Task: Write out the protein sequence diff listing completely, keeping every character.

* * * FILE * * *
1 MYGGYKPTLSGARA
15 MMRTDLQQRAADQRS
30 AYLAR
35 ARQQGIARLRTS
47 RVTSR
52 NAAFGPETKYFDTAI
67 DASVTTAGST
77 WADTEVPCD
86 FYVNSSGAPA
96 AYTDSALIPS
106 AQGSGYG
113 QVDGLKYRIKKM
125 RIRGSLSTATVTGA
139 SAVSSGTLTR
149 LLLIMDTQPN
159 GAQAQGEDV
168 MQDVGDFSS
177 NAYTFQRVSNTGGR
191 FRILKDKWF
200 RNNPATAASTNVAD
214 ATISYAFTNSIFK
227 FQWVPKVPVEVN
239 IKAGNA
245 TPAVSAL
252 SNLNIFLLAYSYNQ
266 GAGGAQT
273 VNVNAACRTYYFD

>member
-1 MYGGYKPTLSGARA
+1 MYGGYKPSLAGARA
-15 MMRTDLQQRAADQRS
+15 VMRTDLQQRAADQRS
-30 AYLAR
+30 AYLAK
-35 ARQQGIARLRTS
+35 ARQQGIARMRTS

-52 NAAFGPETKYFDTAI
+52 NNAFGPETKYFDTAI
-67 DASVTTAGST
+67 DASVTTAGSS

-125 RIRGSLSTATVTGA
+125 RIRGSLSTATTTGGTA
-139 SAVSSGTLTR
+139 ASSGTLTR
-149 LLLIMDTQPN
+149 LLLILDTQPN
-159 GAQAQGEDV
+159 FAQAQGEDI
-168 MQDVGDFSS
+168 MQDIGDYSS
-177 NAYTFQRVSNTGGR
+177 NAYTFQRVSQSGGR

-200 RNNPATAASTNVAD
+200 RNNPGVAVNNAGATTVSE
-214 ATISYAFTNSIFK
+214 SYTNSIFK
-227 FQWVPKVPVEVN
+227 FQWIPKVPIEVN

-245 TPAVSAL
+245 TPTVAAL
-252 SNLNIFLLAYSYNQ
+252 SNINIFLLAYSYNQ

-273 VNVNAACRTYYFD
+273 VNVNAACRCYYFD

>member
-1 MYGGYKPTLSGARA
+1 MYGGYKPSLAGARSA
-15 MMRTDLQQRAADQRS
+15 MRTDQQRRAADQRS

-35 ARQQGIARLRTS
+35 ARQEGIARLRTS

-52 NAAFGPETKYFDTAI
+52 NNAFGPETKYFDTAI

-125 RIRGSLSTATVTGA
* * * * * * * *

1 MYGGYKPTLSGARA
15 MMRTDLQQRAADQRS
30 AYLAR
35 ARQQGIARLRTS
47 RVTSR
52 NAAFGPETKYFDTAI
67 DASVTTAGST
77 WADTEVPCD
86 FYVNSSGAPA
96 AYTDSALIPS
106 AQGSGYG
113 QVDGLKYRIKKM
125 RIRGSLSTATVTGA
139 SAVSSGTLTR
149 LLLIMDTQPN
159 GAQAQGEDV
168 MQDVGDFSS
177 NAYTFQRVSNTGGR
191 FRILKDKWF
200 RNNPATAASTNVAD
214 ATISYAFTNSIFK
227 FQWVPKVPVEVN
239 IKAGNA
245 TPAVSAL
252 SNLNIFLLAYSYNQ
266 GAGGAQT
273 VNVNAACRTYYFD

>member
-1 MYGGYKPTLSGARA
+1 MYGGYKPSLAGARA
-15 MMRTDLQQRAADQRS
+15 VMRTDLQQRAADQRS
-30 AYLAR
+30 AYLAK
-35 ARQQGIARLRTS
+35 ARQQGIARMRTS

-52 NAAFGPETKYFDTAI
+52 NNAFGPETKYFDTAI
-67 DASVTTAGST
+67 DASVTTAGSS

-125 RIRGSLSTATVTGA
+125 RIRGSLSTATTTGGTA
-139 SAVSSGTLTR
+139 ASSGTLTR
-149 LLLIMDTQPN
+149 LLLILDTQPN
-159 GAQAQGEDV
+159 FAQAQGEDI
-168 MQDVGDFSS
+168 MQDIGDYSS
-177 NAYTFQRVSNTGGR
+177 NAYTFQRVSQSGGR

-200 RNNPATAASTNVAD
+200 RNNPGVAVNNAGATTVSE
-214 ATISYAFTNSIFK
+214 SYTNSIFK
-227 FQWVPKVPVEVN
+227 FQWIPKVPIEVN

-245 TPAVSAL
+245 TPTVAAL
-252 SNLNIFLLAYSYNQ
+252 SNINIFLLAYSYNQ

-273 VNVNAACRTYYFD
+273 VNVNAACRCYYFD

>member
-1 MYGGYKPTLSGARA
+1 MYGGYKPSLAGARSA
-15 MMRTDLQQRAADQRS
+15 MRTDQQRRAADQRS

-35 ARQQGIARLRTS
+35 ARQEGIARLRTS

-52 NAAFGPETKYFDTAI
+52 NNAFGPETKYFDTAI

-125 RIRGSLSTATVTGA